Compassion Makes Tomah A Desirable Community To Live In

I write you today not only as the Executive Director of the Chamber and Visitors Center, but as a mom and community member. Recently, I was approached by some dear friends asking me to enter into a public conversation. A conversation that I feel is so important, we all need to talk about it. The conversation is about compassion. I never thought of compassion as being a community discussion until I saw what La Crosse was doing with their “Compassion Project” earlier this year. It was moving to see the community of La Crosse come together to take care of one another. Tomah has this same opportunity in front of us now as it is one of the rare moments in time when we are presented with an opportunity to define what the tone of community will be. We can be a community of compassion.

When we talk about compassion, we are really talking about being individual change agents. We are identifying a need to extend human kindness to another person and taking the personal responsibility to show care to others. My personal experiences with compassion have shaped my life. In high school, I vividly remember being terrorized by a group of girls. I was terrified of the gym locker room. I was scared of walking down the halls alone. More than once I had been pushed into a wall. One time in particular, I remember three girls pushing my head into a cement wall leaving a bruise on the back of my head bigger than a golf ball. I survived high school because of the compassion of some dear friends and teachers who helped me keep my head up. These friends would often accompany me down the halls so that I wasn’t alone.

We have all had moments in our lives when we’ve needed a helpful hand extended to us…perhaps you had an ailing parent, rough childhood, financial stresses or physical illnesses. Compassion is that helping hand or little bit of encouragement that pulled you through. In the coming months, you will hear and see community members talking about what compassion looks like. There will be people opening up and sharing their stories. There will be change agents inviting you to share in the discussion.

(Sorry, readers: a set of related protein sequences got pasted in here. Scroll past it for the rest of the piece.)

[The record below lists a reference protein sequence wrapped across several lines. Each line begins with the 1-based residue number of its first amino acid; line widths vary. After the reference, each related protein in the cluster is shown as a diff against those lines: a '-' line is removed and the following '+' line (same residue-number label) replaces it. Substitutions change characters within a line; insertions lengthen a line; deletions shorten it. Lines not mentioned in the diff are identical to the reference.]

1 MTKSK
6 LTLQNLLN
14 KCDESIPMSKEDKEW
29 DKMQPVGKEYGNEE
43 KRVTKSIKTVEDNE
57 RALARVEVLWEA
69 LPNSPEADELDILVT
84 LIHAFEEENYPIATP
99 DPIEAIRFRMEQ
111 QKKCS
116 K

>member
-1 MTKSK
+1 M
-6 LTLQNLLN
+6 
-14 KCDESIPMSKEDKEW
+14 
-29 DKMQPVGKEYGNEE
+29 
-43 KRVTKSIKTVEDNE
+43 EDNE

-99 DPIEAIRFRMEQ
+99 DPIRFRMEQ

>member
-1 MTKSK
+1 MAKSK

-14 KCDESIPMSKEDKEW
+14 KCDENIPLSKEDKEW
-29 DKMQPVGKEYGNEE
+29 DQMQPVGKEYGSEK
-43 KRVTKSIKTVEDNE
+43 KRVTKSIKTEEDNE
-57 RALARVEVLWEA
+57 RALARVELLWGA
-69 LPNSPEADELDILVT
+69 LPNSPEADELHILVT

This is already starting in the school system with “Rachel’s Challenge”, which was inspired by a young woman killed at Columbine. Not sure what schools and compassion have to do with you? Employers who are trying to attract new employees are cognizant of the school system, quality of education and teachers that we have here. The first thing people consider when looking at a community is the schools. Compassion is helping someone who is new to town adjust. Compassion is teaching your children to be kind to the new kid in class. Compassion is a call we adults must answer so we can lead our children by example.

I share my stories only as a way to start the conversation of compassion and to show my fellow community members that we all have struggles and we can all persevere. I share my stories out of forgiveness so that someone else will have the bravery to share their story and forgive someone else. I share my stories so that someone else can see there is hope beyond fear.

I urge you to watch for the upcoming opportunities to join in this conversation. I invite you to learn more about this initiative. I urge you to answer this call. Where can you find opportunity in your daily life to show kindness to someone else? How are you able to encourage someone? I promise you this: Showing compassion towards someone else will not be hard, but it will change lives and, collectively, our community.

Often I look at my school aged children and hope not only that they have someone to walk them down the halls if they are scared, but that they will grow to be the people who will hold someone else’s hand when needed. Compassion changes the world. It starts with me and it starts with you. Let us each take this opportunity to be a part of this powerful force hope, kindness and forgiveness. Let’s do this for our community and let’s do this for our children.

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